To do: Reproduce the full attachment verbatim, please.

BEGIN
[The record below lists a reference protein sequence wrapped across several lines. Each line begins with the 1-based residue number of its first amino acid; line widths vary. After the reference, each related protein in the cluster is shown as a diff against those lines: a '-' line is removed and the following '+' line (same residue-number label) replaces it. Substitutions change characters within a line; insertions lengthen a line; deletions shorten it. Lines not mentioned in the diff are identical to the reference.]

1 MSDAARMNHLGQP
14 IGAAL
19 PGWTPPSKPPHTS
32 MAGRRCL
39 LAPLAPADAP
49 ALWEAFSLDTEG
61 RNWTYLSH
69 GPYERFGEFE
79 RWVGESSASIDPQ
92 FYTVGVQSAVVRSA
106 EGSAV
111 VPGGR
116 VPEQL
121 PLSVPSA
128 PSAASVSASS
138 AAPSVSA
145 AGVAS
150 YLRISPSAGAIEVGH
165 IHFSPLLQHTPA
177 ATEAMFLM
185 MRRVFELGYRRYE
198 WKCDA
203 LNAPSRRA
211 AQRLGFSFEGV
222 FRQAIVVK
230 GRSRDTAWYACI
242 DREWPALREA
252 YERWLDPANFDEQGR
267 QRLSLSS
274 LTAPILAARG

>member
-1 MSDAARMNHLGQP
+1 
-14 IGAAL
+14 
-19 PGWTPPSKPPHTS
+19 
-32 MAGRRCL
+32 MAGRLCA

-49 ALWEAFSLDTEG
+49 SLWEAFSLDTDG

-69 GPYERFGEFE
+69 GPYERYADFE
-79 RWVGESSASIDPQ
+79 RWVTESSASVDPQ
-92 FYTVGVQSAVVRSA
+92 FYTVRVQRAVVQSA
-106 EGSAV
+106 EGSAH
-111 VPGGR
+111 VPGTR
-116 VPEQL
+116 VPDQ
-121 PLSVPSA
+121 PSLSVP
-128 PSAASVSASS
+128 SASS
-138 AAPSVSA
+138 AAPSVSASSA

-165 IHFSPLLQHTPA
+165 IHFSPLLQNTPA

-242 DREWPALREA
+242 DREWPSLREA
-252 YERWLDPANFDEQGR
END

[The record below lists a reference protein sequence wrapped across several lines. Each line begins with the 1-based residue number of its first amino acid; line widths vary. After the reference, each related protein in the cluster is shown as a diff against those lines: a '-' line is removed and the following '+' line (same residue-number label) replaces it. Substitutions change characters within a line; insertions lengthen a line; deletions shorten it. Lines not mentioned in the diff are identical to the reference.]

1 MSDAARMNHLGQP
14 IGAAL
19 PGWTPPSKPPHTS
32 MAGRRCL
39 LAPLAPADAP
49 ALWEAFSLDTEG
61 RNWTYLSH
69 GPYERFGEFE
79 RWVGESSASIDPQ
92 FYTVGVQSAVVRSA
106 EGSAV
111 VPGGR
116 VPEQL
121 PLSVPSA
128 PSAASVSASS
138 AAPSVSA
145 AGVAS
150 YLRISPSAGAIEVGH
165 IHFSPLLQHTPA
177 ATEAMFLM
185 MRRVFELGYRRYE
198 WKCDA
203 LNAPSRRA
211 AQRLGFSFEGV
222 FRQAIVVK
230 GRSRDTAWYACI
242 DREWPALREA
252 YERWLDPANFDEQGR
267 QRLSLSS
274 LTAPILAARG

>member
-1 MSDAARMNHLGQP
+1 
-14 IGAAL
+14 
-19 PGWTPPSKPPHTS
+19 
-32 MAGRRCL
+32 MAGRLCA

-49 ALWEAFSLDTEG
+49 SLWEAFSLDTDG

-69 GPYERFGEFE
+69 GPYERYADFE
-79 RWVGESSASIDPQ
+79 RWVTESSASVDPQ
-92 FYTVGVQSAVVRSA
+92 FYTVRVQRAVVQSA
-106 EGSAV
+106 EGSAH
-111 VPGGR
+111 VPGTR
-116 VPEQL
+116 VPDQ
-121 PLSVPSA
+121 PSLSVP
-128 PSAASVSASS
+128 SASS
-138 AAPSVSA
+138 AAPSVSASSA

-165 IHFSPLLQHTPA
+165 IHFSPLLQNTPA

-242 DREWPALREA
+242 DREWPSLREA
-252 YERWLDPANFDEQGR